This article makes no attempt to explain the benefit of COM objects or how to build COM objects in other high-level languages such as Visual Basic and Java. There are a plethora of articles on 4Guys that describe where and why to use COM objects and how to create COM objects using VisualBasic and Java. Some of the more popular articles on these topics include:
  • Writing a COM Object with VisualBasic 6.0
     
  • Building COM Objects with Java
     
  • Using Business Objects (COM Components) In Your ASP Code

 

Furthermore, this article makes no attempt to teach the C++ syntax and assumes the reader is already familiar with the C++ language. For this article I will be using Microsoft Visual C++ 6.0.

Now that we've got all of the disclaimers out of the way, let's start building our COM component! For this article we will be creating a very simple (but useful) COM component. This COM component will calculate a binomial coefficient, sometimes referred to as a combinatorial. A combinatorial, C(n,k), indicates how many ways n items can be arranged into groups of size k. For example, if we have four objects, a, b, c, and d, these can be arranged into four groups of size 3: a b c, a b d, a c d, and b c d. Note that order is not important; that is, a b d and d b a are considered equal.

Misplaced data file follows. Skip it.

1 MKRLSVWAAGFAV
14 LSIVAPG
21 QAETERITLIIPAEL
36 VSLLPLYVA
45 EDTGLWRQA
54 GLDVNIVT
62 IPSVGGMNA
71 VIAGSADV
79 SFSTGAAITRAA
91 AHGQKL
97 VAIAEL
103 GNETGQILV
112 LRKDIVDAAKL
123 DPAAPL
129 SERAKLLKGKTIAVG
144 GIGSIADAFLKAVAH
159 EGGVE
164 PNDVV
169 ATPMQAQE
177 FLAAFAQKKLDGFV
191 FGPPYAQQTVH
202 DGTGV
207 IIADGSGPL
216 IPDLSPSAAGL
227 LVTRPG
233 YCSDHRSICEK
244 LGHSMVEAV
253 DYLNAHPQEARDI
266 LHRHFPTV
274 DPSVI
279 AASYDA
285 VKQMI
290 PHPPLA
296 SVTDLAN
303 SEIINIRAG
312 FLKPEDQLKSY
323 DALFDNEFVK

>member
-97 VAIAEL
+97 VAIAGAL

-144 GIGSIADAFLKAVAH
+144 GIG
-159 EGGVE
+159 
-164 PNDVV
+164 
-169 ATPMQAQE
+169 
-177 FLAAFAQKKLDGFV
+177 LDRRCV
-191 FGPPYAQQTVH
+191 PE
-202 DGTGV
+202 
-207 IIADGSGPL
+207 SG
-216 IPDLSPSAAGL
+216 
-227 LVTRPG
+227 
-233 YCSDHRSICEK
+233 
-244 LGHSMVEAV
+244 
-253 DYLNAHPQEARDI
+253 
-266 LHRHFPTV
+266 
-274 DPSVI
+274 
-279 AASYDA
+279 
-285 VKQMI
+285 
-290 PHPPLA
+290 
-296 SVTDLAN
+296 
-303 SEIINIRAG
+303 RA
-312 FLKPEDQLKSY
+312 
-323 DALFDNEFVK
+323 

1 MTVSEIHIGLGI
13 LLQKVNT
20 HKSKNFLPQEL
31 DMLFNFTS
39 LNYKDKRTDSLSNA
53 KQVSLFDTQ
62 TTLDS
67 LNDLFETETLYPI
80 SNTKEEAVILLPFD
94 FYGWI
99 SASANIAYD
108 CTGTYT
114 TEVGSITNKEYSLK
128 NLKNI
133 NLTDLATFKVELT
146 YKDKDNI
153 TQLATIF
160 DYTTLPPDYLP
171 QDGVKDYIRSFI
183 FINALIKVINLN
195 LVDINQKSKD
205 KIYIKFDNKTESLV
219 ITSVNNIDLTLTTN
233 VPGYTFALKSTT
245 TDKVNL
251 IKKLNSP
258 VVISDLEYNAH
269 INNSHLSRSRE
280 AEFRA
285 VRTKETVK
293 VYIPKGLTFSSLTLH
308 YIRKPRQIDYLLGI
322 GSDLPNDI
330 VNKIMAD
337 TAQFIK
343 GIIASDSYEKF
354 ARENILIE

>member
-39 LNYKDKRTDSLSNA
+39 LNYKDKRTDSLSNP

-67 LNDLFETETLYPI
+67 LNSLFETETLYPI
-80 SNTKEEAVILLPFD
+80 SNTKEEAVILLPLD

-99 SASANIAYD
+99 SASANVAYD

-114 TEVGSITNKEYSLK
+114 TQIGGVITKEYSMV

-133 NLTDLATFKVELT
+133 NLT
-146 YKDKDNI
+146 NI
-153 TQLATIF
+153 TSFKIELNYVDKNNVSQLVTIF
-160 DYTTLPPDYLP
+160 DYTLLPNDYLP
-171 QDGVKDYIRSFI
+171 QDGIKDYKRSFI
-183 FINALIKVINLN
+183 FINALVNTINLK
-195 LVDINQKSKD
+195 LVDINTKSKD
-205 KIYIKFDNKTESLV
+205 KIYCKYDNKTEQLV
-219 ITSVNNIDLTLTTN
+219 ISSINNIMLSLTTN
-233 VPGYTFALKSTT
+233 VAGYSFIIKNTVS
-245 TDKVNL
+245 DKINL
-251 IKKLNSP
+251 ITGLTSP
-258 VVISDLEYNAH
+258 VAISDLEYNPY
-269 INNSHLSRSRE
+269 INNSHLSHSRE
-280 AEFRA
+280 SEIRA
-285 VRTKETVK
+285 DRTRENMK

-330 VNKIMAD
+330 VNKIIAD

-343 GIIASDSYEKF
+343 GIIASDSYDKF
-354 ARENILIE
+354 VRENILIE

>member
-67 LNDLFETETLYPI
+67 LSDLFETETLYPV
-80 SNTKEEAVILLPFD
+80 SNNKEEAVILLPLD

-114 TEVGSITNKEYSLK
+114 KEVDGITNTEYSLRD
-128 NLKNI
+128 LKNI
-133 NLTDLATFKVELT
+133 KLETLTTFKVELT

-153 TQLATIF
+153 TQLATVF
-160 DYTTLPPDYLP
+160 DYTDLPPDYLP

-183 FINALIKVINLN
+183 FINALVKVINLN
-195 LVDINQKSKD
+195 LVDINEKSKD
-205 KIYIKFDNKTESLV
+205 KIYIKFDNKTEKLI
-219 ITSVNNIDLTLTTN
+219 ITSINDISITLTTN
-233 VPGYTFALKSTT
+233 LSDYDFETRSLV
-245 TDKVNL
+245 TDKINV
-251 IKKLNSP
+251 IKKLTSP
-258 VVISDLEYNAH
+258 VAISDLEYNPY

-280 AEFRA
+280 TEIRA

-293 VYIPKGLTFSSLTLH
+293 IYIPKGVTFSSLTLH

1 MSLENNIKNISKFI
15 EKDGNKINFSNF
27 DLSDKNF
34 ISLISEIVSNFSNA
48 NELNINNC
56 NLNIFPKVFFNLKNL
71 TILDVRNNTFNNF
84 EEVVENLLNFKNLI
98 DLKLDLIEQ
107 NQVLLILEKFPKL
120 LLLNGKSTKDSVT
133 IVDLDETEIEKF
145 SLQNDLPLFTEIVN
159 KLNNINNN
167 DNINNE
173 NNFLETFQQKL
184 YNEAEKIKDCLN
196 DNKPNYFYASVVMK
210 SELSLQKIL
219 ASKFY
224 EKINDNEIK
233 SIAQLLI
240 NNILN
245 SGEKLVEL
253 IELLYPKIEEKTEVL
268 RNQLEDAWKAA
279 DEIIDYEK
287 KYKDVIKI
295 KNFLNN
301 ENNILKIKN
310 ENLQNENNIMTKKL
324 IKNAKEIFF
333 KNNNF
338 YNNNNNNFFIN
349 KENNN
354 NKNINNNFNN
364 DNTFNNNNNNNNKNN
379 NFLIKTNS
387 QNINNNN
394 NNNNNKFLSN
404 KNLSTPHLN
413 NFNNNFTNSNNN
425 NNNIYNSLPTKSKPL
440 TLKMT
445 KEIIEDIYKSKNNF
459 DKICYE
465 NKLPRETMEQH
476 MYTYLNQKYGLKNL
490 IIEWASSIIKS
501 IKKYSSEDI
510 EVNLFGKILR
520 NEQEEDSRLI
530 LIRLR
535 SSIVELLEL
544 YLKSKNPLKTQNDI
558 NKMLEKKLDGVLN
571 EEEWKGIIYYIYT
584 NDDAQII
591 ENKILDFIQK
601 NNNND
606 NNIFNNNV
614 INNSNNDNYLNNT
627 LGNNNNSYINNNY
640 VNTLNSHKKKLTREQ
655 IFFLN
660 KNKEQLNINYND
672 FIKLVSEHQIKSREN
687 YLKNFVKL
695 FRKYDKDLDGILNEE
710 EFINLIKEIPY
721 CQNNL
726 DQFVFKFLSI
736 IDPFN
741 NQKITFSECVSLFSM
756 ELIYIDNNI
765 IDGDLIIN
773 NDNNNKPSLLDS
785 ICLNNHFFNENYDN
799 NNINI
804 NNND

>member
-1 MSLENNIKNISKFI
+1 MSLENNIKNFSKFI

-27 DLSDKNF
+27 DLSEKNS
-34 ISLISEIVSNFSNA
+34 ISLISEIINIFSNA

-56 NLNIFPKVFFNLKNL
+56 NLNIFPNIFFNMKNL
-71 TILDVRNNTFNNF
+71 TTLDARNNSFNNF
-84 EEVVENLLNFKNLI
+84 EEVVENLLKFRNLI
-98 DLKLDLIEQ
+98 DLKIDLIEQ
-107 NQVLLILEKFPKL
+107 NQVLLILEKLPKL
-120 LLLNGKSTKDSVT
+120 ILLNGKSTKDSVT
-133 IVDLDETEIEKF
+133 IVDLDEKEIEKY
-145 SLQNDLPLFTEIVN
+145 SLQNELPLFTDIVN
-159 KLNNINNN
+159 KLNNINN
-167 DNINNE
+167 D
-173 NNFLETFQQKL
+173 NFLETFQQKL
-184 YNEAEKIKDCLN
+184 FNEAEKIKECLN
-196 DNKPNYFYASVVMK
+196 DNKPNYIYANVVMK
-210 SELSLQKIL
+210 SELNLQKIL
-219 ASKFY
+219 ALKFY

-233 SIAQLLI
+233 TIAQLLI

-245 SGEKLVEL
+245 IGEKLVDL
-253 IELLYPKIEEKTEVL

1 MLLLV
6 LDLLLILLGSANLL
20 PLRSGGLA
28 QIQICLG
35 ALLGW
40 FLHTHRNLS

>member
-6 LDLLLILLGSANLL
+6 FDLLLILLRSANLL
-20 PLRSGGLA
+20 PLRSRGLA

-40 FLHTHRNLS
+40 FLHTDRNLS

In the above example, we showed that C(4,3) = 4. This would be pronounced "4 choose 3 equals 4," meaning that out of a pool of four objects, there are four ways to create groups of size three. Our COM component will be used to calculate n choose k. It will consist of a single method, Comb, that expects two parameters: n and k. The method returns the value of n choose k. The Comb method will use the formula for binomial coefficients, which is: